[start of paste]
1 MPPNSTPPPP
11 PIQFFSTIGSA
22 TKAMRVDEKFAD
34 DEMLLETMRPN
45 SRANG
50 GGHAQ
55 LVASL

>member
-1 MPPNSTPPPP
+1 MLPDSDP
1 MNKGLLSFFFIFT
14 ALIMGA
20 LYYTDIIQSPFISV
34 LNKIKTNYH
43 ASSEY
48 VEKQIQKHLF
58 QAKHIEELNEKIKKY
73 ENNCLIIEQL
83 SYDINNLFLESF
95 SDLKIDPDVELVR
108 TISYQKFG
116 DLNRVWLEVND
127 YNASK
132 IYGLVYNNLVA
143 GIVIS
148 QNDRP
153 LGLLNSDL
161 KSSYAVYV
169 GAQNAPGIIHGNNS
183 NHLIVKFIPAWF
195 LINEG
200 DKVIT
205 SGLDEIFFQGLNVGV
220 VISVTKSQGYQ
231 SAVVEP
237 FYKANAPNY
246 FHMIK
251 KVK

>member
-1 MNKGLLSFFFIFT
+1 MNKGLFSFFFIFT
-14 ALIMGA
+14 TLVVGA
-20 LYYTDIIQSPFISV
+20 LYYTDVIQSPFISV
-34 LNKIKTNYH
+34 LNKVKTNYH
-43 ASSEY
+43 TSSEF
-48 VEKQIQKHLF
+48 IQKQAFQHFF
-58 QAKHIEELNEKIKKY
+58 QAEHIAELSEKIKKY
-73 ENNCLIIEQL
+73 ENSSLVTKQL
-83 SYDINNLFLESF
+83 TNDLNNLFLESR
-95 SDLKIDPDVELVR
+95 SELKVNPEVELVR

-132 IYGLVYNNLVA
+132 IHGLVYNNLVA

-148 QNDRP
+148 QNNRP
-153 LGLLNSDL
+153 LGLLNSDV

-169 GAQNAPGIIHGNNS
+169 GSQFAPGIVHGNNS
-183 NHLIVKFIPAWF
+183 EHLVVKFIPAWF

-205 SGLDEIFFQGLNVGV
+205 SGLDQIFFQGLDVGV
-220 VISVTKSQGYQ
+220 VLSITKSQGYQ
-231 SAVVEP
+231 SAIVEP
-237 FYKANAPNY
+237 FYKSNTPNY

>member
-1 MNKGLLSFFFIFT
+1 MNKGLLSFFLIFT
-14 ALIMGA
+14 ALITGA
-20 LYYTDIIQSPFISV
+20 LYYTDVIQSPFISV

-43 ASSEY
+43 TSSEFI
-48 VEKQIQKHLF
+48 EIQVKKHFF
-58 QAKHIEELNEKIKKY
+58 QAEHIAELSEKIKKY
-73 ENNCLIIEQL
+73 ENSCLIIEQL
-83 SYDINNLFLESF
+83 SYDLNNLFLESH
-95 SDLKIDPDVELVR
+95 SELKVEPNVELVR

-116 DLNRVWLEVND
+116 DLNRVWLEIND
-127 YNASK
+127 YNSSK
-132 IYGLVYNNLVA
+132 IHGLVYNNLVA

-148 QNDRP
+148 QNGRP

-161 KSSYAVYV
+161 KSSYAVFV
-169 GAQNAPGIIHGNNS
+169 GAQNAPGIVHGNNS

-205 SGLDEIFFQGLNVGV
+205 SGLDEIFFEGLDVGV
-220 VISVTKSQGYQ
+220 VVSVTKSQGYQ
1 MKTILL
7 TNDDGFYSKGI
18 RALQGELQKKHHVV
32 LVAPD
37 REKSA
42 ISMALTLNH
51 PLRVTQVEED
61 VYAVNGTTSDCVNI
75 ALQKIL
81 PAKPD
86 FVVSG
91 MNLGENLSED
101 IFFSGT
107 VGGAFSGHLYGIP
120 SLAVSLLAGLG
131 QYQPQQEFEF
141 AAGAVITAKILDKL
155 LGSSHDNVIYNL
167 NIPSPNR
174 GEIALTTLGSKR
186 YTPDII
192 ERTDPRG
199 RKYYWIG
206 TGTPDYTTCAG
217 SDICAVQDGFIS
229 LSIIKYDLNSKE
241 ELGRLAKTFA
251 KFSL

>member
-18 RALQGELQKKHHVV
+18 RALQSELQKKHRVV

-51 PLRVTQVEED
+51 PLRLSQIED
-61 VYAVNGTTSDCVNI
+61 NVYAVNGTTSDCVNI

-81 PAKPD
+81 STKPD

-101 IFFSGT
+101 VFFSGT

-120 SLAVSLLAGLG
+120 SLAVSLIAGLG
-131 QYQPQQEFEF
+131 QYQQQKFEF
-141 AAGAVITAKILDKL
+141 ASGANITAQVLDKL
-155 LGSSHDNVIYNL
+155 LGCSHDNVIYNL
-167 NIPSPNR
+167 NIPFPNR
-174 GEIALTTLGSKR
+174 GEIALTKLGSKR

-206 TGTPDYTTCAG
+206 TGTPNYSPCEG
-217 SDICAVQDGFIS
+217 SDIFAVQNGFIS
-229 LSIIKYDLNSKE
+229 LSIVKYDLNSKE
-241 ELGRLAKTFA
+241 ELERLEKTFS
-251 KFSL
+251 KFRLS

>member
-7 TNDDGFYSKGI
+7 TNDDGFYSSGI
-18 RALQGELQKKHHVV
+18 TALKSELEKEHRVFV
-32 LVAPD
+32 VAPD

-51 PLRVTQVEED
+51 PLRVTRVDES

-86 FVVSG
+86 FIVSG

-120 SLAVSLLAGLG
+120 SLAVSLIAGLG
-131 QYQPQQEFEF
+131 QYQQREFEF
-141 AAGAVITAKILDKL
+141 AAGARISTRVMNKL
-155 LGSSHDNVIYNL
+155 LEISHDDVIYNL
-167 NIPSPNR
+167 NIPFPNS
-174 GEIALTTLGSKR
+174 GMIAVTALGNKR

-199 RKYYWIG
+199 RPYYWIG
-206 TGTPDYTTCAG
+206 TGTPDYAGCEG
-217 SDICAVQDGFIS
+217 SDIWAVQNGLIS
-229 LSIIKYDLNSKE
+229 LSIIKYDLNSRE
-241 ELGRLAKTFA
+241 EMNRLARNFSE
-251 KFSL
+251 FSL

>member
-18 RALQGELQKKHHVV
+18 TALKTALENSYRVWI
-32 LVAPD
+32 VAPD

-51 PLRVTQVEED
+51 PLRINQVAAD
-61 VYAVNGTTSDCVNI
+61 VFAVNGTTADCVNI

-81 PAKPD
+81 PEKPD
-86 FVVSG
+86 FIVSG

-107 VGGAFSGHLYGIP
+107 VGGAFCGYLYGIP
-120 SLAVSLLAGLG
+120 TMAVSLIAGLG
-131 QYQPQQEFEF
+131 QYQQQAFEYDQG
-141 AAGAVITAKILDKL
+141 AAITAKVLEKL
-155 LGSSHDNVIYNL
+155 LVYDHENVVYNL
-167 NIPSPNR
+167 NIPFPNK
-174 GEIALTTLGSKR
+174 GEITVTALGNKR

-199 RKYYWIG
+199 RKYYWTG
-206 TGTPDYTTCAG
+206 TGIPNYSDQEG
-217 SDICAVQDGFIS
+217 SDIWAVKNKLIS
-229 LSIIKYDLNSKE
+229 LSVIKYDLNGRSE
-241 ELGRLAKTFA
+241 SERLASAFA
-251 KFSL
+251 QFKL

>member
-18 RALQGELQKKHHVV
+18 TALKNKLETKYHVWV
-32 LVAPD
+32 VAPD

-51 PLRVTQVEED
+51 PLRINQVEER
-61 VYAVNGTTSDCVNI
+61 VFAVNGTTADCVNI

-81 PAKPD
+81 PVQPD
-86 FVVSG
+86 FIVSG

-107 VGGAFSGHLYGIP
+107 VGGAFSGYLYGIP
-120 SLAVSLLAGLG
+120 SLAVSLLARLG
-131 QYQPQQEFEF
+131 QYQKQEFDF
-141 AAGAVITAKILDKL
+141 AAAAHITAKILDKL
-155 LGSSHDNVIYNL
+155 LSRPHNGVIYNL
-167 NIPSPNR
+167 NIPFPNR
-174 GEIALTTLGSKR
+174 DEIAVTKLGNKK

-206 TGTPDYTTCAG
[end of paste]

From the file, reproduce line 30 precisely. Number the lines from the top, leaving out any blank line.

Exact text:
183 NHLIVKFIPAWF